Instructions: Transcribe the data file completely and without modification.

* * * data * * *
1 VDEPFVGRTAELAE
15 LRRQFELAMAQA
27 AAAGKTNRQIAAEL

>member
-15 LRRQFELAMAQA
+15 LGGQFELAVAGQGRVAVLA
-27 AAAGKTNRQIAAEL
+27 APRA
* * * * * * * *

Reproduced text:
1 VDEPFVGRTAELAE
15 LRRQFELAMAQA
27 AAAGKTNRQIAAEL

>member
-15 LRRQFELAMAQA
+15 LGGQFELAVAGQGRVAVLA
-27 AAAGKTNRQIAAEL
+27 APRA